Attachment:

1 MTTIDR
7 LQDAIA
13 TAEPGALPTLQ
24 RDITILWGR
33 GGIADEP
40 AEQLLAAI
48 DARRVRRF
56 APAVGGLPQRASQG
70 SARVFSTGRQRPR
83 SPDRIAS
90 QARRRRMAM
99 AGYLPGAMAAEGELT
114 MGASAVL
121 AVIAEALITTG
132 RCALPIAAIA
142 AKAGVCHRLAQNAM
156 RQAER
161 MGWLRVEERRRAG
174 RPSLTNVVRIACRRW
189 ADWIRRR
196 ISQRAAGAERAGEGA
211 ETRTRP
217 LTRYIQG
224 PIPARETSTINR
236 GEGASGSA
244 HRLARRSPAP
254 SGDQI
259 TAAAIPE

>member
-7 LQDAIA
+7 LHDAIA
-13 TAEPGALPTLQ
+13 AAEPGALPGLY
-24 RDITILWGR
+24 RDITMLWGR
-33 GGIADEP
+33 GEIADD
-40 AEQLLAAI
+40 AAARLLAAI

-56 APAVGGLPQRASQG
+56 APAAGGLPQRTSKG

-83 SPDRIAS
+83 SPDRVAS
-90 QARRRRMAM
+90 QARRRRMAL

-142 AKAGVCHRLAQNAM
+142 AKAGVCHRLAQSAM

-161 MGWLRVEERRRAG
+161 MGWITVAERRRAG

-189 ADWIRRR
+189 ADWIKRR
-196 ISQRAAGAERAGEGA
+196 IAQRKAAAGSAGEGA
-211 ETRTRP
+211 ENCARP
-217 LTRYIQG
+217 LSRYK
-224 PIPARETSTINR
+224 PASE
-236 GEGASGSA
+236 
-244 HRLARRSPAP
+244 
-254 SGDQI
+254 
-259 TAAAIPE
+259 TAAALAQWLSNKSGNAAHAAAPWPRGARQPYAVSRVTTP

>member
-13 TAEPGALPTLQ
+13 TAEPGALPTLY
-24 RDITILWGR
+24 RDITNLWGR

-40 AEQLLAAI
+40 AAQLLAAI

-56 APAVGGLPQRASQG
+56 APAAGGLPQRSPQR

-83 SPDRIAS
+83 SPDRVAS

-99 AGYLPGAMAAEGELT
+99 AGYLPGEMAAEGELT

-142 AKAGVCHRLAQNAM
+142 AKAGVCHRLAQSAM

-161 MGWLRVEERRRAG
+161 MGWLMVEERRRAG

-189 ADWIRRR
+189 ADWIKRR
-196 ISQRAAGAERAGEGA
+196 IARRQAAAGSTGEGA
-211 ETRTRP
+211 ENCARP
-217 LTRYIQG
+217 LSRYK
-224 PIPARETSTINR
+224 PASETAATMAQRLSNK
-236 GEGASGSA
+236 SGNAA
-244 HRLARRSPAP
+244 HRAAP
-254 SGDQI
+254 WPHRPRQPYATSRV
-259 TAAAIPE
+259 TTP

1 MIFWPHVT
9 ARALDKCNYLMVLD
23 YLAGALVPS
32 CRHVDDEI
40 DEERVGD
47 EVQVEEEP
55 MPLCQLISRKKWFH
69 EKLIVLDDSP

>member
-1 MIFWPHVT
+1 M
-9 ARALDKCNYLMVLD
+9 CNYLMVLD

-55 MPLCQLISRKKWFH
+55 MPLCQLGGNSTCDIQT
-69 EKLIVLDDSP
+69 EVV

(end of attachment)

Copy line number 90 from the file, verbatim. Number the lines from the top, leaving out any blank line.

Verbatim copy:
+211 ENCARP